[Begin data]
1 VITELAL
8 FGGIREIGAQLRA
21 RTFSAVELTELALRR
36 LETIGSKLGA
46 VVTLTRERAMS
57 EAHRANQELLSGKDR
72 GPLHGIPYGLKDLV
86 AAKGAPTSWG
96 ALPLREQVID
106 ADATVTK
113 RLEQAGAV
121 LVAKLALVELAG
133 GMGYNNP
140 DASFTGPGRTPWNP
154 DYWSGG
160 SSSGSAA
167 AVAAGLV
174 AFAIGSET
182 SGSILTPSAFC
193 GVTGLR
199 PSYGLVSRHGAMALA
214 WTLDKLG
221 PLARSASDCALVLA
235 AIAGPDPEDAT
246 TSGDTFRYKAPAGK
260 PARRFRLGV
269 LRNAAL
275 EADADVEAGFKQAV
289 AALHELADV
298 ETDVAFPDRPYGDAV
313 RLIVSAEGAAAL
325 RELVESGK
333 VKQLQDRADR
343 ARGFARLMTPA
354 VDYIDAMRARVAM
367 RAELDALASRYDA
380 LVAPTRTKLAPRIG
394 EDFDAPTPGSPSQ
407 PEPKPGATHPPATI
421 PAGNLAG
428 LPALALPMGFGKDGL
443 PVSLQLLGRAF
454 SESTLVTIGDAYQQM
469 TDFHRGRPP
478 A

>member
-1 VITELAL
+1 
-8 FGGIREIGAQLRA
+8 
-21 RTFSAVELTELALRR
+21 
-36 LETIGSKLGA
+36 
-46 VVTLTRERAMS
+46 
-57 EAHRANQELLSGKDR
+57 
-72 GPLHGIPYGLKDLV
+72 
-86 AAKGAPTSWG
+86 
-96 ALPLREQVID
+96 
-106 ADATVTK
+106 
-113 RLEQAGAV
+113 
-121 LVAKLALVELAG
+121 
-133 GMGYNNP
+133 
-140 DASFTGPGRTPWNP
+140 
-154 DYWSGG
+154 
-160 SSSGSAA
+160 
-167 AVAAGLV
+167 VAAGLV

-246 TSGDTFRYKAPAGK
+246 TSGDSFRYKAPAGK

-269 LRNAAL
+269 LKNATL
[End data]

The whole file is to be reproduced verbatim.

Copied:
1 VITELAL
8 FGGIREIGAQLRA
21 RTFSAVELTELALRR
36 LETIGSKLGA
46 VVTLTRERAMS
57 EAHRANQELLSGKDR
72 GPLHGIPYGLKDLV
86 AAKGAPTSWG
96 ALPLREQVID
106 ADATVTK
113 RLEQAGAV
121 LVAKLALVELAG
133 GMGYNNP
140 DASFTGPGRTPWNP
154 DYWSGG
160 SSSGSAA
167 AVAAGLV
174 AFAIGSET
182 SGSILTPSAFC
193 GVTGLR
199 PSYGLVSRHGAMALA
214 WTLDKLG
221 PLARSASDCALVLA
235 AIAGPDPEDAT
246 TSGDTFRYKAPAGK
260 PARRFRLGV
269 LRNAAL
275 EADADVEAGFKQAV
289 AALHELADV
298 ETDVAFPDRPYGDAV
313 RLIVSAEGAAAL
325 RELVESGK
333 VKQLQDRADR
343 ARGFARLMTPA
354 VDYIDAMRARVAM
367 RAELDALASRYDA
380 LVAPTRTKLAPRIG
394 EDFDAPTPGSPSQ
407 PEPKPGATHPPATI
421 PAGNLAG
428 LPALALPMGFGKDGL
443 PVSLQLLGRAF
454 SESTLVTIGDAYQQM
469 TDFHRGRPP
478 A

>member
-1 VITELAL
+1 
-8 FGGIREIGAQLRA
+8 
-21 RTFSAVELTELALRR
+21 
-36 LETIGSKLGA
+36 
-46 VVTLTRERAMS
+46 
-57 EAHRANQELLSGKDR
+57 
-72 GPLHGIPYGLKDLV
+72 
-86 AAKGAPTSWG
+86 
-96 ALPLREQVID
+96 
-106 ADATVTK
+106 
-113 RLEQAGAV
+113 
-121 LVAKLALVELAG
+121 
-133 GMGYNNP
+133 
-140 DASFTGPGRTPWNP
+140 
-154 DYWSGG
+154 
-160 SSSGSAA
+160 
-167 AVAAGLV
+167 VAAGLV

-246 TSGDTFRYKAPAGK
+246 TSGDSFRYKAPAGK

-269 LRNAAL
+269 LKNATL